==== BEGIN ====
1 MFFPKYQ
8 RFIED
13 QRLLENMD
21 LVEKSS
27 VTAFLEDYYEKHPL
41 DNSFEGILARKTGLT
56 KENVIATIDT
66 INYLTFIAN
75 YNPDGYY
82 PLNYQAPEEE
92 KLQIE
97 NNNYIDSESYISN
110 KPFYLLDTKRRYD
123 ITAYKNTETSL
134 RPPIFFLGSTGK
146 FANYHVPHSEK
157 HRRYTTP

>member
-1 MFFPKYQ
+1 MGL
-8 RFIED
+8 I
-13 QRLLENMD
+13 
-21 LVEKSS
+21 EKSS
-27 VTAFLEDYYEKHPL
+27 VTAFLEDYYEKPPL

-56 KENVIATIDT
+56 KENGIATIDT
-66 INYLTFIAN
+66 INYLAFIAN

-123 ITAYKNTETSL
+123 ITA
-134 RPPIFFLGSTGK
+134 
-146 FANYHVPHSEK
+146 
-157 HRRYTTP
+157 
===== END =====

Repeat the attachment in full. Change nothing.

1 MFFPKYQ
8 RFIED
13 QRLLENMD
21 LVEKSS
27 VTAFLEDYYEKHPL
41 DNSFEGILARKTGLT
56 KENVIATIDT
66 INYLTFIAN
75 YNPDGYY
82 PLNYQAPEEE
92 KLQIE
97 NNNYIDSESYISN
110 KPFYLLDTKRRYD
123 ITAYKNTETSL
134 RPPIFFLGSTGK
146 FANYHVPHSEK
157 HRRYTTP

>member
-1 MFFPKYQ
+1 MGL
-8 RFIED
+8 I
-13 QRLLENMD
+13 
-21 LVEKSS
+21 EKSS
-27 VTAFLEDYYEKHPL
+27 VTAFLEDYYEKPPL

-56 KENVIATIDT
+56 KENGIATIDT
-66 INYLTFIAN
+66 INYLAFIAN

-123 ITAYKNTETSL
+123 ITA
-134 RPPIFFLGSTGK
+134 
-146 FANYHVPHSEK
+146 
-157 HRRYTTP
+157 